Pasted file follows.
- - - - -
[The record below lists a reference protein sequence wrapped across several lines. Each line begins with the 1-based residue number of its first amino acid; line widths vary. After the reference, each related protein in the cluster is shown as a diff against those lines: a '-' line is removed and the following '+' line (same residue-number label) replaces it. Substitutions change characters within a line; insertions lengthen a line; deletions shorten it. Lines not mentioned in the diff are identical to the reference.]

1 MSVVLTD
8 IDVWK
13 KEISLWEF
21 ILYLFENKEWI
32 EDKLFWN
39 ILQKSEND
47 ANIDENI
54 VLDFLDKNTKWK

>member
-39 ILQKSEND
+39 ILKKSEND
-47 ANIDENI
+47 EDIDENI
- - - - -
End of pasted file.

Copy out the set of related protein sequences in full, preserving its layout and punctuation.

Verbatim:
[The record below lists a reference protein sequence wrapped across several lines. Each line begins with the 1-based residue number of its first amino acid; line widths vary. After the reference, each related protein in the cluster is shown as a diff against those lines: a '-' line is removed and the following '+' line (same residue-number label) replaces it. Substitutions change characters within a line; insertions lengthen a line; deletions shorten it. Lines not mentioned in the diff are identical to the reference.]

1 MSVVLTD
8 IDVWK
13 KEISLWEF
21 ILYLFENKEWI
32 EDKLFWN
39 ILQKSEND
47 ANIDENI
54 VLDFLDKNTKWK

>member
-39 ILQKSEND
+39 ILKKSEND
-47 ANIDENI
+47 EDIDENI